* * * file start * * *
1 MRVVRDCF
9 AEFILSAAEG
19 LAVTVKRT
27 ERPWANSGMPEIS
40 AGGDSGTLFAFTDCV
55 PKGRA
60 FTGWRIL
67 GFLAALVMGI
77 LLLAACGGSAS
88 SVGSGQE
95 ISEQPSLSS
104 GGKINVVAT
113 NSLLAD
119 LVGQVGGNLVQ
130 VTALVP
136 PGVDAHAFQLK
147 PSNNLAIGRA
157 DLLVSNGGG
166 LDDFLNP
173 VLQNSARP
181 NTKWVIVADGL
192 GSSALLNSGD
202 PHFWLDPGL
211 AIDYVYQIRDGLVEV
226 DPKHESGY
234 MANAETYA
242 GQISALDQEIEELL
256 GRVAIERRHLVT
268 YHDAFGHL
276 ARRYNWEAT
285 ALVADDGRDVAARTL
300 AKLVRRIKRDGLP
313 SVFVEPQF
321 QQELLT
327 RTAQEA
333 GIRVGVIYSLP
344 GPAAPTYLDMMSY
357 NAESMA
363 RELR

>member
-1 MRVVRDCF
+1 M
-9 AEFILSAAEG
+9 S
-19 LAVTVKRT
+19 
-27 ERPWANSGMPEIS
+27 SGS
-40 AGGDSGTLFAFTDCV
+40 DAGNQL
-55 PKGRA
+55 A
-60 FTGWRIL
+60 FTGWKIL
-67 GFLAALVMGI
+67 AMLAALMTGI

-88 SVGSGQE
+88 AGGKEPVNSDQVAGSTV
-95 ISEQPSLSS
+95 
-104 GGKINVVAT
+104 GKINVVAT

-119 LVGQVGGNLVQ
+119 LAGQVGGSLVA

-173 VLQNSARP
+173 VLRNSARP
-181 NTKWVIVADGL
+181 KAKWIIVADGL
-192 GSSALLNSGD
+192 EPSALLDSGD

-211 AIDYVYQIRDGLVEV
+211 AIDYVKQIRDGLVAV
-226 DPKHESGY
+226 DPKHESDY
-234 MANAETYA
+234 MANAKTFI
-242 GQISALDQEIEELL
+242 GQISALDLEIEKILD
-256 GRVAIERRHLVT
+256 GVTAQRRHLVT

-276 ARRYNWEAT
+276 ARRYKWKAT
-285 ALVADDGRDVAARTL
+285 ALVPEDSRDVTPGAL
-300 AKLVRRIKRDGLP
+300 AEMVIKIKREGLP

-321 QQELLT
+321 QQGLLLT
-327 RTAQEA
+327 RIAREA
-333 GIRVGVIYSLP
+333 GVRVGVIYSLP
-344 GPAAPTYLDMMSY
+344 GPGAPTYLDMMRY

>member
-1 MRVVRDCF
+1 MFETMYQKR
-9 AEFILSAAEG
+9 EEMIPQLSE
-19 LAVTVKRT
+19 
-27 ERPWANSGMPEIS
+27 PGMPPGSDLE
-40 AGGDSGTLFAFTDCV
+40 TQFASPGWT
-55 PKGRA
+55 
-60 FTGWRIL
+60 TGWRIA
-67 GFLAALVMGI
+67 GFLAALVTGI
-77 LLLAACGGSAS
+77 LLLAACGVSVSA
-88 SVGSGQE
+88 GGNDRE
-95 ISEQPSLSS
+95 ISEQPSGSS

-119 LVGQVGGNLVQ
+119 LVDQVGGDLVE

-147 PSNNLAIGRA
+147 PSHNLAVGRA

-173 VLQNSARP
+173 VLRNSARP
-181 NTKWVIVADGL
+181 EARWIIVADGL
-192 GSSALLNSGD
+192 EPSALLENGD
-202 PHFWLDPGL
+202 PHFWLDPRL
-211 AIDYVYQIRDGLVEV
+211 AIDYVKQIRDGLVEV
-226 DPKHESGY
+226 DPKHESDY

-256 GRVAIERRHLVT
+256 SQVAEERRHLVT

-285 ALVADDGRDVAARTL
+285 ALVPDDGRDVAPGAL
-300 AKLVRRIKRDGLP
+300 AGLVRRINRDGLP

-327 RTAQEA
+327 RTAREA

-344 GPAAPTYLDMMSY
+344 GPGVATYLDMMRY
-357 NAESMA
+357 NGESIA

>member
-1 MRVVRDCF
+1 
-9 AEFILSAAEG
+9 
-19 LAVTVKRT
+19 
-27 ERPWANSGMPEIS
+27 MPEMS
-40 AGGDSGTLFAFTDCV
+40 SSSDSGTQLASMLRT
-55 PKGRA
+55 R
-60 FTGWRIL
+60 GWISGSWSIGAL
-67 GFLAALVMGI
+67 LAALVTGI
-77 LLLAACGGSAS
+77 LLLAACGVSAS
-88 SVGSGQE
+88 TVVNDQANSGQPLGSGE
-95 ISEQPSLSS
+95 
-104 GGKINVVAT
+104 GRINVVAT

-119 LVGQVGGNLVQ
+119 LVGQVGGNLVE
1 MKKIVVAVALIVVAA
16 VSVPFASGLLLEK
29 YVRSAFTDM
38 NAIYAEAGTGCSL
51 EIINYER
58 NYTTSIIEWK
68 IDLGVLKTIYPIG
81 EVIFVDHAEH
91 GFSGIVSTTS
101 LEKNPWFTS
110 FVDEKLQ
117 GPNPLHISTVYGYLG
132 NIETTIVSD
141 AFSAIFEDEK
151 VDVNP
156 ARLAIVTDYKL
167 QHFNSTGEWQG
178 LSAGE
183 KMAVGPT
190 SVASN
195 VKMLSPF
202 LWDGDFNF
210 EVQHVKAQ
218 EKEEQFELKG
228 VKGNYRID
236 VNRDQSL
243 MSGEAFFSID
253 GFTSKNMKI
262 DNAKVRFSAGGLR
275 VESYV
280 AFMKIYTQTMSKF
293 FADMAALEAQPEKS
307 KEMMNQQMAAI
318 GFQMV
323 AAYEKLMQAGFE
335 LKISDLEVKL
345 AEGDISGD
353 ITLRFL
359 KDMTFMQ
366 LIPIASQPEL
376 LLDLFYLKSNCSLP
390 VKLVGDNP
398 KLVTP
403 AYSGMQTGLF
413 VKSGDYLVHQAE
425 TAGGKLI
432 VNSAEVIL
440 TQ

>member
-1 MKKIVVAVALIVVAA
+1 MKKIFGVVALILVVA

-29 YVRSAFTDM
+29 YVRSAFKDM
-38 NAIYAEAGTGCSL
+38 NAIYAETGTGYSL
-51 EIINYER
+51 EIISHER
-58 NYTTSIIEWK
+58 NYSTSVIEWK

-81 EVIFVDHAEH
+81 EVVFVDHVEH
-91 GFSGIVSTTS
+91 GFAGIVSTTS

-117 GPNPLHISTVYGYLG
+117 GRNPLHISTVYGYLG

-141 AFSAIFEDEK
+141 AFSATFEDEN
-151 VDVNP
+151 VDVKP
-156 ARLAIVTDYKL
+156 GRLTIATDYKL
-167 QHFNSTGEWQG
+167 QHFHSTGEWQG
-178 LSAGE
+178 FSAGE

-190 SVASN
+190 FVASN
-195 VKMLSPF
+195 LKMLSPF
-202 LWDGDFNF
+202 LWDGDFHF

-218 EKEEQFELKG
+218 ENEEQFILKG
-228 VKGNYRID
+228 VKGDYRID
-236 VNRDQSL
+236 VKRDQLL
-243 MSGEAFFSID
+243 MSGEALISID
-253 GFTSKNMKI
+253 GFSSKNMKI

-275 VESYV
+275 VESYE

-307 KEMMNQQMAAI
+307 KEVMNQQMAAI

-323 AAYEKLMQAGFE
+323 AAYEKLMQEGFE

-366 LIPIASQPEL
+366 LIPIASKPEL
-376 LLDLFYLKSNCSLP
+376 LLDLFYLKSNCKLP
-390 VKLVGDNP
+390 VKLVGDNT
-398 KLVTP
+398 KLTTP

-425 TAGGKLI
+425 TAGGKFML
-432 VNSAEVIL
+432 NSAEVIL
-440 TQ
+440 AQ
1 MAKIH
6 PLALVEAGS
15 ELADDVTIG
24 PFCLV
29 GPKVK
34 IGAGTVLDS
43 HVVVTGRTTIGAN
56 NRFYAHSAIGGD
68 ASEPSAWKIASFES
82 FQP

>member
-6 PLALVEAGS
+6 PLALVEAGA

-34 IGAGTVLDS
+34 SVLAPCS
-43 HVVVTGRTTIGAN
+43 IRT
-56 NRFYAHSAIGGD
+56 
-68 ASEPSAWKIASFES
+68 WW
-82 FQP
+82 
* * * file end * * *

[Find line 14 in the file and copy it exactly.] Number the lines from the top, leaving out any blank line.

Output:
119 LVGQVGGNLVQ